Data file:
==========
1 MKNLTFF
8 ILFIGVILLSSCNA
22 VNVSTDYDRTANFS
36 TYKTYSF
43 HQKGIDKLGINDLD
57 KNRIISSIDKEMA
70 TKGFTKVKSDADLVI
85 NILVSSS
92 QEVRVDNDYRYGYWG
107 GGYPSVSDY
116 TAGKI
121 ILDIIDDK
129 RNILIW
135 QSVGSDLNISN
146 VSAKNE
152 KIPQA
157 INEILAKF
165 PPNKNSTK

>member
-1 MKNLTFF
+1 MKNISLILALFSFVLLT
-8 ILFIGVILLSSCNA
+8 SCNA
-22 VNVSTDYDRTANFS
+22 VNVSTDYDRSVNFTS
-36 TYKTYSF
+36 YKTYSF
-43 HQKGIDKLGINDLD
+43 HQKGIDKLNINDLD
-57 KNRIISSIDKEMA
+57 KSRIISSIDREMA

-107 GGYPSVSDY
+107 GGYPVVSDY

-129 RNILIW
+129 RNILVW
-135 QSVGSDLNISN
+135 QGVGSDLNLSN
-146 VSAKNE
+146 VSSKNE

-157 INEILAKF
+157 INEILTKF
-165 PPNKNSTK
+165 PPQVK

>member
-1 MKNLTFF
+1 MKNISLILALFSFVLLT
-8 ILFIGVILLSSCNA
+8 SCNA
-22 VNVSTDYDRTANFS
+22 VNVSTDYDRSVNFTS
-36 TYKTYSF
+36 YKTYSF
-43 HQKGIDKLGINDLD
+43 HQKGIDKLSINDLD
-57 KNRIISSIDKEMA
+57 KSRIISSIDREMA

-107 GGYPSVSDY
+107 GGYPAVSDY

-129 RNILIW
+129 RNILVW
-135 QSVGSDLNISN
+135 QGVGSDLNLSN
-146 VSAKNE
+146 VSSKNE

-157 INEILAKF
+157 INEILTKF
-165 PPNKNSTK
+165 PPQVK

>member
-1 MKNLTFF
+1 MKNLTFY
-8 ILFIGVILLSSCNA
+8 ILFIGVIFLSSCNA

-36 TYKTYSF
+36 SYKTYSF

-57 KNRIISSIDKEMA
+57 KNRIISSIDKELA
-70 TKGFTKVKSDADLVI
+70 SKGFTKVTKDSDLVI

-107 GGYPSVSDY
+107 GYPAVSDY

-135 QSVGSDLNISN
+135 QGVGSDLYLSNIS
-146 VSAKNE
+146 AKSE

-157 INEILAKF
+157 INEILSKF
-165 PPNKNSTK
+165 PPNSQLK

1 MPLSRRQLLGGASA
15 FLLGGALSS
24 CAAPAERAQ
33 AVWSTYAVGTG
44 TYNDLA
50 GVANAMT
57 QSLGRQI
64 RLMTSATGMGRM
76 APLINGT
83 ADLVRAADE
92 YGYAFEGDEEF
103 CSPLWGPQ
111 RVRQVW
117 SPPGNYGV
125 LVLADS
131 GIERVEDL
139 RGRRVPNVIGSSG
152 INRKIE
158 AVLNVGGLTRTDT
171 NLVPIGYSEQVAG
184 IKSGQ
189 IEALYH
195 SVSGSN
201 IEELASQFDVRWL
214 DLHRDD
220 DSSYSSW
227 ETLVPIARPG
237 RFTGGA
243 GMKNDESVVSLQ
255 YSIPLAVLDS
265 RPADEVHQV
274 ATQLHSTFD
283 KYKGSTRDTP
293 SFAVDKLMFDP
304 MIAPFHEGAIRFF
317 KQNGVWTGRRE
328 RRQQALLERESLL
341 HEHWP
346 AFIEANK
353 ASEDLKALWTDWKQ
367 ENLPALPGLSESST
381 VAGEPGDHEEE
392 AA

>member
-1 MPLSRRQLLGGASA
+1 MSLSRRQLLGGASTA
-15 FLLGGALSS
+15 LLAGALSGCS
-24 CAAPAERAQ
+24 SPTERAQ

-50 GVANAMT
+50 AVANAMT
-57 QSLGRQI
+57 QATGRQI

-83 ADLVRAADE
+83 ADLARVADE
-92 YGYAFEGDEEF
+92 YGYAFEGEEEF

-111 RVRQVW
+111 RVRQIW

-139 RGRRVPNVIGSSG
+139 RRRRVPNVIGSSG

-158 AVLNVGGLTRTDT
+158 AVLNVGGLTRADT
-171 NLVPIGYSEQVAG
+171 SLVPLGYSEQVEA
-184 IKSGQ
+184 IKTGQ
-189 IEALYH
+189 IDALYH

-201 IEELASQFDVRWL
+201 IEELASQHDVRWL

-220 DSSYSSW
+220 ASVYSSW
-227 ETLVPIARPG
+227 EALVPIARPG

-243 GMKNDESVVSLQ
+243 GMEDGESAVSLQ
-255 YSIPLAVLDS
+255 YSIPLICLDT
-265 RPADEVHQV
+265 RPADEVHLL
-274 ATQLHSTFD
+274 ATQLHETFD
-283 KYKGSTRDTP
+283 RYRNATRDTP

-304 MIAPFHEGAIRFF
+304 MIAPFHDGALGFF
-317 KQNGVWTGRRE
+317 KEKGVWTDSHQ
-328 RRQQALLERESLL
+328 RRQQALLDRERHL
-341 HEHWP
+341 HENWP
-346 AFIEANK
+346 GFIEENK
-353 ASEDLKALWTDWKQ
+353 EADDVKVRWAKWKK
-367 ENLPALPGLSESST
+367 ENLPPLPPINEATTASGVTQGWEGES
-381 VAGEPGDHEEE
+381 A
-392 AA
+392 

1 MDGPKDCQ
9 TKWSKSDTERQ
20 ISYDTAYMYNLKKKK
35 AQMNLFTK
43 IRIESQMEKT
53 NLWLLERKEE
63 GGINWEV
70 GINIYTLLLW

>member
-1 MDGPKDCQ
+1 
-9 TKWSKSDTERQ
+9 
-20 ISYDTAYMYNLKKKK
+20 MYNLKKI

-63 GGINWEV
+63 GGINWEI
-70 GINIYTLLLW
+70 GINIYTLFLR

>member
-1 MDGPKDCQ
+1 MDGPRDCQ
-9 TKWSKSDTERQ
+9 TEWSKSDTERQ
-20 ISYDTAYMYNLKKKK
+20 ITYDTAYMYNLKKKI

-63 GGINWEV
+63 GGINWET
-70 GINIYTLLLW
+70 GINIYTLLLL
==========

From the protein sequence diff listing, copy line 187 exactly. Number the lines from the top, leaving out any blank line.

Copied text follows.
+353 EADDVKVRWAKWKK